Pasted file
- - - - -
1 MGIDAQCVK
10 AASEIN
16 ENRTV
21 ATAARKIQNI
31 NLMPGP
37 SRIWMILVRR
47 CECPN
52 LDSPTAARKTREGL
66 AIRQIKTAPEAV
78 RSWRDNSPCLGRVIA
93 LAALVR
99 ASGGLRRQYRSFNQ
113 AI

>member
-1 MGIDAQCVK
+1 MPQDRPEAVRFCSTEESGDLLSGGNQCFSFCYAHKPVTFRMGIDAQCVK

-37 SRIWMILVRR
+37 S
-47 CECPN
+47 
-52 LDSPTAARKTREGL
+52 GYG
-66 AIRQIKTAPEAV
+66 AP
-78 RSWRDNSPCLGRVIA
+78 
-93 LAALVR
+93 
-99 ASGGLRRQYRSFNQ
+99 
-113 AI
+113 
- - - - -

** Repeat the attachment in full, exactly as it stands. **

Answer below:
1 MGIDAQCVK
10 AASEIN
16 ENRTV
21 ATAARKIQNI
31 NLMPGP
37 SRIWMILVRR
47 CECPN
52 LDSPTAARKTREGL
66 AIRQIKTAPEAV
78 RSWRDNSPCLGRVIA
93 LAALVR
99 ASGGLRRQYRSFNQ
113 AI

>member
-1 MGIDAQCVK
+1 MPQDRPEAVRFCSTEESGDLLSGGNQCFSFCYAHKPVTFRMGIDAQCVK

-37 SRIWMILVRR
+37 S
-47 CECPN
+47 
-52 LDSPTAARKTREGL
+52 GYG
-66 AIRQIKTAPEAV
+66 AP
-78 RSWRDNSPCLGRVIA
+78 
-93 LAALVR
+93 
-99 ASGGLRRQYRSFNQ
+99 
-113 AI
+113 